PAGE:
Wednesday, May 25, 2016
- Wednesday, May 25, 2016
- Elder of Ziyon
In an article about the Temple Mount, the Times of Israel says "Jews believe the site was home to the first and second Jewish temples before being destroyed by the Babylonians and Romans, and thus revere it as the holiest site in Judaism."
This is the sort of lazy writing that attempts to be even-handed and accurate yet fails. By saying that Jews merely "believe" that the Temples were built on the Temple Mount is to consign historical fact into a mere claim. There is no doubt by any serious person that the Temple Mount was the site of the Second Temple, and while there may be little direct archaeological evidence that the First Temple was built on the same site, it cannot have been built elsewhere, for the simple reason that it is inconceivable that the Second Temple would have been built anywhere other than the site of the First Temple.
Beyond that, it is not only Jews who "believe" that this was the site of the Temples - Christians do as well.
So by trying to be unbiased, the TOI shows unconscious bias against history as well as the faith of over two billion people.
This unthinking bias about the area doesn't end there, though.
The same article, and countless others, describe the Mount today as "the flashpoint mosque complex in Jerusalem’s Old City which houses Islam’s third-holiest shrine."
What is now called the Al Aqsa Mosque is not universally considered Islam's third holiest shrine.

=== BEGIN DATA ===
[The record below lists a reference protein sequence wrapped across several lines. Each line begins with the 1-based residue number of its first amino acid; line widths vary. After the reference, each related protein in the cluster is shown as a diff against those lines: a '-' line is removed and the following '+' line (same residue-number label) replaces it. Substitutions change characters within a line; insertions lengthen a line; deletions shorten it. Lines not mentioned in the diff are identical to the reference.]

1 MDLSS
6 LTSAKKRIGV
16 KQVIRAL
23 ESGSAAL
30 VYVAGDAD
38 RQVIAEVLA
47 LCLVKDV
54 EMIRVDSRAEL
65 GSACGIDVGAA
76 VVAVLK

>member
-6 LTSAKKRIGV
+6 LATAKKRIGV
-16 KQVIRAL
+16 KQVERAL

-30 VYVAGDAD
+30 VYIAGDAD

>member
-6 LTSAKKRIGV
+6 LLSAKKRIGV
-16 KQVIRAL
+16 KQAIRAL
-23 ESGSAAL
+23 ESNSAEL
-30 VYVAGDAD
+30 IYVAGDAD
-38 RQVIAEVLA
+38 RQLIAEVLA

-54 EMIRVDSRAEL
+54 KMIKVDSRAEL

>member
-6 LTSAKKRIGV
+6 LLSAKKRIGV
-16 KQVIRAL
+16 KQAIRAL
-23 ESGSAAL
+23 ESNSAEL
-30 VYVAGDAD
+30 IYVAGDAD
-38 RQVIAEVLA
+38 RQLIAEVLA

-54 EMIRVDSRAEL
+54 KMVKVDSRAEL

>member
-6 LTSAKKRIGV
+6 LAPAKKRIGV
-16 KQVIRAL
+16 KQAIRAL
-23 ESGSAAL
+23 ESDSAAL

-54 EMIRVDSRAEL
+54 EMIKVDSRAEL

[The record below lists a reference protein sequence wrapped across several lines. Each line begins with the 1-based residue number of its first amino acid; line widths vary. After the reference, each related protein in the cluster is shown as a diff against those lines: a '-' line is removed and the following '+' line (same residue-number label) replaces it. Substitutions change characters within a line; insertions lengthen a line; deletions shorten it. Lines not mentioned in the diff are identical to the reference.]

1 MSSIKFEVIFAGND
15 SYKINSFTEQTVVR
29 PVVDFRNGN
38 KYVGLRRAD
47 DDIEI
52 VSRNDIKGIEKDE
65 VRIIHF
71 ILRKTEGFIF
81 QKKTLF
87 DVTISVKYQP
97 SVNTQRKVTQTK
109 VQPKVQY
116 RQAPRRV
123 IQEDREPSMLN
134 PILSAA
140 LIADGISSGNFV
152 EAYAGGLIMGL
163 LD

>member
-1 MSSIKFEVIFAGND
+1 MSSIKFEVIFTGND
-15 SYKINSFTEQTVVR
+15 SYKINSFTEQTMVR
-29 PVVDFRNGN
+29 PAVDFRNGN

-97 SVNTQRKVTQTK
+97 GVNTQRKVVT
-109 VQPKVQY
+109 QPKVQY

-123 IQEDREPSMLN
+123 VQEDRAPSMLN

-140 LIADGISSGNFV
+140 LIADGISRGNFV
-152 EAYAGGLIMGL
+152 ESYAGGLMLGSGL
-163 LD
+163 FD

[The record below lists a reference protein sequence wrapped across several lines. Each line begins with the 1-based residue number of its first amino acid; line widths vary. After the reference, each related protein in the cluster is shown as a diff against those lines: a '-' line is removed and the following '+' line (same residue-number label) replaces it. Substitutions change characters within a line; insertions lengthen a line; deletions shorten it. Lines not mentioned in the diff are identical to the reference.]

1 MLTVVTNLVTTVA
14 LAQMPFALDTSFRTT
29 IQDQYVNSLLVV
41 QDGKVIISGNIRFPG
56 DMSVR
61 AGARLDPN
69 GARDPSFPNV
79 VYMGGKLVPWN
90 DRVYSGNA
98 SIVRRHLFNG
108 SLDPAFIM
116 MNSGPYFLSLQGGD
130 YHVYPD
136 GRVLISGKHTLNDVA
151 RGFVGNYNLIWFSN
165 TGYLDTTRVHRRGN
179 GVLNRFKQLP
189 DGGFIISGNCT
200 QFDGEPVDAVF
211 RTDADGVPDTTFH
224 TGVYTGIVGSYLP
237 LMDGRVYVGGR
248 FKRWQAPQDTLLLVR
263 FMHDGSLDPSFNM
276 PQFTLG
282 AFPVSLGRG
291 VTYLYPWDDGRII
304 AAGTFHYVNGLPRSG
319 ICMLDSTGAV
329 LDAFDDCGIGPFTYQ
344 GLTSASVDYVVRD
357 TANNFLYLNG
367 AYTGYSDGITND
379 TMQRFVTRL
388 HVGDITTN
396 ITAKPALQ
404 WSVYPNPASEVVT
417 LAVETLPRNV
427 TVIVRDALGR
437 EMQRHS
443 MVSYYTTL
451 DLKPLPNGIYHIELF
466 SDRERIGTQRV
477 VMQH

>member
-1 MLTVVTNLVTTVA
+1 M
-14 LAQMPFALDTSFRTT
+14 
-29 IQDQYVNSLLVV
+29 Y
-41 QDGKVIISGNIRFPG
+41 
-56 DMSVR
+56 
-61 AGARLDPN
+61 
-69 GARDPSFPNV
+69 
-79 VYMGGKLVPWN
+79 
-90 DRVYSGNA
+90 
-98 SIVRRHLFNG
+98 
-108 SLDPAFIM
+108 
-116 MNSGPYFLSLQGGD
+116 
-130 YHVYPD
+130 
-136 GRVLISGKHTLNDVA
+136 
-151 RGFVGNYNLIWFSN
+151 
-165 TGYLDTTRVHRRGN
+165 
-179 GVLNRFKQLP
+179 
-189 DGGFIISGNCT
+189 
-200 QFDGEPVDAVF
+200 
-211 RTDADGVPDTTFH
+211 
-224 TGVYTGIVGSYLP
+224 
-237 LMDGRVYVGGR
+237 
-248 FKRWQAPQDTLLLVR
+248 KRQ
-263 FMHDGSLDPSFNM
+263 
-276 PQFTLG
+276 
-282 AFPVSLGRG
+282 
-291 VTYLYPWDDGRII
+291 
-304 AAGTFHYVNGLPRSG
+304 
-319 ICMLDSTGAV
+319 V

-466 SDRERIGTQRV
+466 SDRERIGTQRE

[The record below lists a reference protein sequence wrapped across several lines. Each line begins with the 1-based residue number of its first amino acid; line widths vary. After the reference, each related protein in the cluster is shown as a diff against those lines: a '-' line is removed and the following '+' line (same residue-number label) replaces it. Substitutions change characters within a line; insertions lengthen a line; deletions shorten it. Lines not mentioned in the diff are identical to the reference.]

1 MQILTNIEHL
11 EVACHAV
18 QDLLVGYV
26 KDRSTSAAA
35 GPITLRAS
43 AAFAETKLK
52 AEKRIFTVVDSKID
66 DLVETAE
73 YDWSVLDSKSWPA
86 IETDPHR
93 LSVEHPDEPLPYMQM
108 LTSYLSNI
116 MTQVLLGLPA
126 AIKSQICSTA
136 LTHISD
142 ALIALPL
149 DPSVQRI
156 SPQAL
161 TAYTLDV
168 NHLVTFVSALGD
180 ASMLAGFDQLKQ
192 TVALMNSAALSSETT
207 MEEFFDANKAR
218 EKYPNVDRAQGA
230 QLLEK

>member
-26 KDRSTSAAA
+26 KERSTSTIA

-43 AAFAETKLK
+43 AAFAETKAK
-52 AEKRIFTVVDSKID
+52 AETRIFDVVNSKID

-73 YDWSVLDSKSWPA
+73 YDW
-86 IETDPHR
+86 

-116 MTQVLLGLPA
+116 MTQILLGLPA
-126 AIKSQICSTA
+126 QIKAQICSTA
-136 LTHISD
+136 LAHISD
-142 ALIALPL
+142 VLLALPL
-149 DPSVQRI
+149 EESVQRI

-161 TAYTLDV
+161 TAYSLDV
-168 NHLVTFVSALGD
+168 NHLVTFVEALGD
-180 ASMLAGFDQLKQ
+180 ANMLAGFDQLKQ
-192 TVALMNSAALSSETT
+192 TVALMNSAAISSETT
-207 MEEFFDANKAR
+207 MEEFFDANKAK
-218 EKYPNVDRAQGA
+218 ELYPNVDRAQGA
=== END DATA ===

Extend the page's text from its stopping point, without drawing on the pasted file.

According to Shia Islam, Najaf and Karbala are holier than Jerusalem with some even claiming that Karbala is holier than Mecca and Medina. (Wikipedia once acknowledged this in this page, which was changed after I pointed out this fact in 2010. It now implies, but doesn't say, that Jerusalem is holier than Karbana and Najaf.)
Sufi Muslims have a completely different list of top holiest sites.
Describing the Al Aqsa Mosque as the third holiest site in Islam is simply wrong. At best, it is the third holiest site in Sunni Islam. (You can also argue about whether Mohammed was describing Jerusalem in his "night journey" story - it is not at all clear that he was.)
Journalists pretend to be so careful to be "accurate" about the Jewish view of the Temple Mount - to the detriment of Jews.
Journalists are sloppy about being accurate about the Muslim view of the Temple Mount - again, to the detriment of Jews.
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